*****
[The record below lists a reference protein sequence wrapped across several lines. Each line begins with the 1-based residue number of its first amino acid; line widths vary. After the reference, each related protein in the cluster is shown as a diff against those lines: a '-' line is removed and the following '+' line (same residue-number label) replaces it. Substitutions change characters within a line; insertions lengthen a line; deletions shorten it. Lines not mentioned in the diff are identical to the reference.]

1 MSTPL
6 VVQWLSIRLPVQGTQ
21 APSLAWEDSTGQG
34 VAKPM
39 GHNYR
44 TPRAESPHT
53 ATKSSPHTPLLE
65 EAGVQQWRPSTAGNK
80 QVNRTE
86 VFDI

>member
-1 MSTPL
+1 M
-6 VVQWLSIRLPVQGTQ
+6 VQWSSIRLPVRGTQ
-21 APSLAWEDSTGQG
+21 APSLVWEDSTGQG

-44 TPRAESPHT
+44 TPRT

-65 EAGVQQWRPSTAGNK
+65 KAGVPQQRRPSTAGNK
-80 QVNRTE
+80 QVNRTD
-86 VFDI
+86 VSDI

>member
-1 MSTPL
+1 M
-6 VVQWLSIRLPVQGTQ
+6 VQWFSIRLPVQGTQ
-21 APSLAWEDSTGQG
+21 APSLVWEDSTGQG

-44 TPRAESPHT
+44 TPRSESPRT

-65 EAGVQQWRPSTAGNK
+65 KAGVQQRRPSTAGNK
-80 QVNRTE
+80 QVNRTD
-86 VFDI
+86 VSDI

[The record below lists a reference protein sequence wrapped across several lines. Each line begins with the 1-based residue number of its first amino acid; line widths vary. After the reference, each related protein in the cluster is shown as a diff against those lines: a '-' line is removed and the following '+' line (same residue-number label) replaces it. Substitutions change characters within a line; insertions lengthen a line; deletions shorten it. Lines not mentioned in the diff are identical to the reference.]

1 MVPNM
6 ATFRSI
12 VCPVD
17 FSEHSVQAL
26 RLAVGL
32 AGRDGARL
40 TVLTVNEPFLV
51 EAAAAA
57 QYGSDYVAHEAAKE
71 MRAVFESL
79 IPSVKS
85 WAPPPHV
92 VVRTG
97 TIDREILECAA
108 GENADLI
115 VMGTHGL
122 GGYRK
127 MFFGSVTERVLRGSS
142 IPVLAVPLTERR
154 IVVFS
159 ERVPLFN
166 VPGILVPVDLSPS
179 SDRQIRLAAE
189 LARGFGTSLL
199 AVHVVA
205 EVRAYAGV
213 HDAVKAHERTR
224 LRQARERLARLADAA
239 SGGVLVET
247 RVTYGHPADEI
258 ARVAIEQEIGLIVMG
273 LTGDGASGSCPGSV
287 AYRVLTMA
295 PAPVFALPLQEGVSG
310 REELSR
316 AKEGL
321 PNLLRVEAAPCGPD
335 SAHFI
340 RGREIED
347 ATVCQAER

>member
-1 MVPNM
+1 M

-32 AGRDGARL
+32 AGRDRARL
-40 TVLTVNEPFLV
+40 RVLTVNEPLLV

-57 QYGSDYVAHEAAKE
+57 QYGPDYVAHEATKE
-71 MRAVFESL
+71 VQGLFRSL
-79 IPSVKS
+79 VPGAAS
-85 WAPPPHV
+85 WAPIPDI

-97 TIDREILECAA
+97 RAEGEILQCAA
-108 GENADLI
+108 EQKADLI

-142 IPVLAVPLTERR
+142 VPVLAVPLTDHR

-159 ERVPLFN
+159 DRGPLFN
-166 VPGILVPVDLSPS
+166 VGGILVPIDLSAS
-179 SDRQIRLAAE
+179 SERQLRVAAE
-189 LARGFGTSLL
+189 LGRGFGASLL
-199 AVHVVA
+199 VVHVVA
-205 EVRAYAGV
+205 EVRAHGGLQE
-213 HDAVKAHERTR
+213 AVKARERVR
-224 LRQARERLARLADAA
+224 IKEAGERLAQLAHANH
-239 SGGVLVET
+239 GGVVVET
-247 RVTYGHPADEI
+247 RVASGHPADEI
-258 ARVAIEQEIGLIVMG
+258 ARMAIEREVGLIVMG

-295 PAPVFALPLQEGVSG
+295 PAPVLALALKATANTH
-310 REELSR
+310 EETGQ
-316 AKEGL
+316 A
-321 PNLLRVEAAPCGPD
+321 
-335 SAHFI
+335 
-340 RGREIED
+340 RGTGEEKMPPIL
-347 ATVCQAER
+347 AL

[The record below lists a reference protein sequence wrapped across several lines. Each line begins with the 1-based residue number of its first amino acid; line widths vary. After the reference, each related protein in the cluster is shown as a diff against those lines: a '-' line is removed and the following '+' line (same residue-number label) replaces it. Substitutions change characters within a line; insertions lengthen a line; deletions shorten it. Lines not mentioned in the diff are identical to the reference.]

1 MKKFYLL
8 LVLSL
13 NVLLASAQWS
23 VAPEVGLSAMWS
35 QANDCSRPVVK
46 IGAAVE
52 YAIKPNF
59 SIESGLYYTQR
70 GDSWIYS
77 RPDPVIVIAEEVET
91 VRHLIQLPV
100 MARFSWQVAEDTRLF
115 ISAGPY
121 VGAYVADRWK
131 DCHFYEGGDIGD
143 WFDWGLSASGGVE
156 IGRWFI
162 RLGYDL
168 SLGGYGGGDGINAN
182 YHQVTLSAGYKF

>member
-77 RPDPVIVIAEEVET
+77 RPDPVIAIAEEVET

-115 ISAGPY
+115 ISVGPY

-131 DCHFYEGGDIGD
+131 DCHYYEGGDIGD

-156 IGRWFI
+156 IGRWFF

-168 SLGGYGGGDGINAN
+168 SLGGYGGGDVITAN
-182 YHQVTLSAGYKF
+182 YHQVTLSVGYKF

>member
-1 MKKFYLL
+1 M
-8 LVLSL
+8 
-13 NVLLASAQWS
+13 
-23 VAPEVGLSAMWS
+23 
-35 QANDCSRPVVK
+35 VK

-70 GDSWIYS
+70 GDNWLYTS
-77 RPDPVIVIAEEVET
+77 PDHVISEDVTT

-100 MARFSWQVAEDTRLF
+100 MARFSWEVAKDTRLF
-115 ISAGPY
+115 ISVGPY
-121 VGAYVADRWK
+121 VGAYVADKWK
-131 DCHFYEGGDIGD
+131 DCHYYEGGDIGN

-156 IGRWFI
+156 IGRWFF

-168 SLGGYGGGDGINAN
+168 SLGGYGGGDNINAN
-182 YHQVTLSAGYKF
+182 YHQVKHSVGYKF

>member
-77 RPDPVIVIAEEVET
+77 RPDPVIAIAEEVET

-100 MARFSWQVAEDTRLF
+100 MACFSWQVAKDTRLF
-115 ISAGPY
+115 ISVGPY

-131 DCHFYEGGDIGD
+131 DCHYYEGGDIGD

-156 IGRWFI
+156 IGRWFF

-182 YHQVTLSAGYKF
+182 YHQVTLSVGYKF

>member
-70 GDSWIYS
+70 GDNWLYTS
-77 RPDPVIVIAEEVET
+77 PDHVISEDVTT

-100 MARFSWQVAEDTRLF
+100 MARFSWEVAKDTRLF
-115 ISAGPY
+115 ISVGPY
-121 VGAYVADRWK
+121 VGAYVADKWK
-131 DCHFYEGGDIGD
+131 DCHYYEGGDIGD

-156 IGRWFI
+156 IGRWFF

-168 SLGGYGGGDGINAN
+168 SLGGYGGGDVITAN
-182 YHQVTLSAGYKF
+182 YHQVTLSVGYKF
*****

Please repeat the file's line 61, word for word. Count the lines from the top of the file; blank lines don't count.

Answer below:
142 IPVLAVPLTERR